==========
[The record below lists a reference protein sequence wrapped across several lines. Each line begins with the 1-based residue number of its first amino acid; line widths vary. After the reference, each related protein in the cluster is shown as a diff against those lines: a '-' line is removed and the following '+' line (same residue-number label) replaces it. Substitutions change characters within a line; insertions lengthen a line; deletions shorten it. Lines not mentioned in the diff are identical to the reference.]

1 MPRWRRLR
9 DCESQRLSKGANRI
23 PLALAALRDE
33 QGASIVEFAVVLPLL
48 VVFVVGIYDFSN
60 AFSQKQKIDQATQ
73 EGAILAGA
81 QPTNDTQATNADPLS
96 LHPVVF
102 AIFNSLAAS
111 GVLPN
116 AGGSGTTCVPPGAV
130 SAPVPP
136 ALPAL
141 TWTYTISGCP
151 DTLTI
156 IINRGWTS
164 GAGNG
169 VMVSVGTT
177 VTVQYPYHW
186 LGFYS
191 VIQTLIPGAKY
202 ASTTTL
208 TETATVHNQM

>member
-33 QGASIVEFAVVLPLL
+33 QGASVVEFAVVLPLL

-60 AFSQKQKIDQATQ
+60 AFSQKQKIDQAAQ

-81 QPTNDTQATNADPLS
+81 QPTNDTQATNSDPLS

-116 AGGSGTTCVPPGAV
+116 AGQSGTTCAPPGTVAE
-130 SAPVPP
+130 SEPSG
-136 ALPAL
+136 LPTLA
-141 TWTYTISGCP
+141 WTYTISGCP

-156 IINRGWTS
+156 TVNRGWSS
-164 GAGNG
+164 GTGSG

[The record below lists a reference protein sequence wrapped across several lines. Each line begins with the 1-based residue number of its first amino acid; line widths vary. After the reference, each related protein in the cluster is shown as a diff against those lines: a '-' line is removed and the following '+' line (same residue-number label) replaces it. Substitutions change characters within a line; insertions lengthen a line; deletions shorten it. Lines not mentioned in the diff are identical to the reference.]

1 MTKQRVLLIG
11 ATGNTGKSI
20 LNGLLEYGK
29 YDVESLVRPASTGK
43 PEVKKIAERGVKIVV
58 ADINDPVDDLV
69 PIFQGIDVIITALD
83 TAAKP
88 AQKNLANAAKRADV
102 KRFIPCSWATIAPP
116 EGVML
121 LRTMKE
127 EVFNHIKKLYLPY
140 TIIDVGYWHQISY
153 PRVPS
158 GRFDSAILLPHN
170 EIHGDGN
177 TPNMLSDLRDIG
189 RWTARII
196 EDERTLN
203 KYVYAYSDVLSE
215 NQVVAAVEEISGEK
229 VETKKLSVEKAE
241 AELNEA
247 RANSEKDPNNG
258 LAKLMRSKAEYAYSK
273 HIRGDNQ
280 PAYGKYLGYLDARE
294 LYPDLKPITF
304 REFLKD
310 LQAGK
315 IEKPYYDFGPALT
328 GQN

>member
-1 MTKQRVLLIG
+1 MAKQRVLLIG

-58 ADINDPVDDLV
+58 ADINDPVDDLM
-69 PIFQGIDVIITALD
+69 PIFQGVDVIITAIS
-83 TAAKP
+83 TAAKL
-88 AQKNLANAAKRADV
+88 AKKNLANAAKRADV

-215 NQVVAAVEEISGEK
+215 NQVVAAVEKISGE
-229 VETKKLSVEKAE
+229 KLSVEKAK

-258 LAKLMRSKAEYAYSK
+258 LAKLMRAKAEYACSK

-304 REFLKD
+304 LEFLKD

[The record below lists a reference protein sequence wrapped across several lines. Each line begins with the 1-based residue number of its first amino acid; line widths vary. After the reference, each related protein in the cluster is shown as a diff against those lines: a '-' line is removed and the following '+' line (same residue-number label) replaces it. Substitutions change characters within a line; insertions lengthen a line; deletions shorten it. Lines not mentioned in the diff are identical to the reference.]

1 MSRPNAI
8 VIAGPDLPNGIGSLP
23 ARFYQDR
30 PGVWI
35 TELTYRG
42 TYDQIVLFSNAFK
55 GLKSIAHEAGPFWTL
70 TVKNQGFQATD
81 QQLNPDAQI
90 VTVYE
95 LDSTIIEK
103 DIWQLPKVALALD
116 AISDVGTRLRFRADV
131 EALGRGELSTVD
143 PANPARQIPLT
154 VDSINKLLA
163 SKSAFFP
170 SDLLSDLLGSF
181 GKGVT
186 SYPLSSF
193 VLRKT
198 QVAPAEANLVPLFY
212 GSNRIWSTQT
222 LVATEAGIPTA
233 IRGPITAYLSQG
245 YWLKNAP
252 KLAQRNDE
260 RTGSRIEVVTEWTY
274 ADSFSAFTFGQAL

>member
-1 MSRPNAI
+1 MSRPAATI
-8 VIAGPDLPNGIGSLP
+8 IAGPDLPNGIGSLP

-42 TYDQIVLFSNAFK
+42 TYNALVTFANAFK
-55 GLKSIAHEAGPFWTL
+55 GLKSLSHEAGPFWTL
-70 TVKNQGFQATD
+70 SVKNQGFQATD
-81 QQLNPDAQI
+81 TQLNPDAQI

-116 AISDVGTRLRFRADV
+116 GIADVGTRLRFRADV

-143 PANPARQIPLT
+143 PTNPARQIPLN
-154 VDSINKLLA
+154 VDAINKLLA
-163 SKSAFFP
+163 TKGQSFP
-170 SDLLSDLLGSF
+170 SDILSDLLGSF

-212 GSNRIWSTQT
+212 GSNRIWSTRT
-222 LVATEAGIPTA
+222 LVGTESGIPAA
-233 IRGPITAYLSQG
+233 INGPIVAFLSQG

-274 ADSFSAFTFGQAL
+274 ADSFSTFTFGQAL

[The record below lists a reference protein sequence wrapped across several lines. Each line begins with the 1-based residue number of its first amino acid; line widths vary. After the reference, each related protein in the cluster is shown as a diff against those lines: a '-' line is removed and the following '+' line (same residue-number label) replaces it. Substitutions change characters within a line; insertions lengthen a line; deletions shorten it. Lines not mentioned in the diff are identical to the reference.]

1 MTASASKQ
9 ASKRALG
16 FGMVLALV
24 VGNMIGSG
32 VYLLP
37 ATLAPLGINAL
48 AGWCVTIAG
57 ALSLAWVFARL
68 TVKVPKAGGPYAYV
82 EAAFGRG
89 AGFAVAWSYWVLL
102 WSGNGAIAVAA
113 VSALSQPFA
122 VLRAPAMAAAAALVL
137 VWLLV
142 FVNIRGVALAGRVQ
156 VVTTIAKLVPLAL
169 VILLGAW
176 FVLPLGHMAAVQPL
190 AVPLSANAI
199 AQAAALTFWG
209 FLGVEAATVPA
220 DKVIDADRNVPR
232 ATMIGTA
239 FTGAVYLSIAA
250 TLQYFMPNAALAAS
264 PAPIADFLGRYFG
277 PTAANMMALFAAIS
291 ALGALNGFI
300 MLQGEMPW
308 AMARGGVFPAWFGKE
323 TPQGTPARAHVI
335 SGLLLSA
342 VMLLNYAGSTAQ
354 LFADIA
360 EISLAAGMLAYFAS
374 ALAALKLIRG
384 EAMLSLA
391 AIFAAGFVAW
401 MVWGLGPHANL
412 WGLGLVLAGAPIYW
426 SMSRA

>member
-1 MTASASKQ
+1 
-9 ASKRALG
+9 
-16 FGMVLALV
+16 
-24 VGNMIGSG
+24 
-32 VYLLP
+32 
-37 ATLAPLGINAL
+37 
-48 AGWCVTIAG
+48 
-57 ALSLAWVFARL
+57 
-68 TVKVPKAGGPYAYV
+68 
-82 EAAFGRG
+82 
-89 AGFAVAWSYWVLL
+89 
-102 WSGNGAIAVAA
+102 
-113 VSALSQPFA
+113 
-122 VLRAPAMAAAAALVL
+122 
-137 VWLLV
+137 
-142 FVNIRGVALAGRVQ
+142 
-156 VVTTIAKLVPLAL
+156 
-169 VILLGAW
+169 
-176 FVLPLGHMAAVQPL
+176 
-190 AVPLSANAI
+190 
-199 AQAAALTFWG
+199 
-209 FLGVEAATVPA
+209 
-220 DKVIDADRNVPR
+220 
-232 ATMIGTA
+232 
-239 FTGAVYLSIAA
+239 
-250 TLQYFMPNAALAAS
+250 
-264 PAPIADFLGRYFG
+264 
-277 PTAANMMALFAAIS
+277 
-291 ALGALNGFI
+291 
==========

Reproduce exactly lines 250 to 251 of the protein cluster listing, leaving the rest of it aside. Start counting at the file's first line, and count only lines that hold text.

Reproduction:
+232 
-239 FTGAVYLSIAA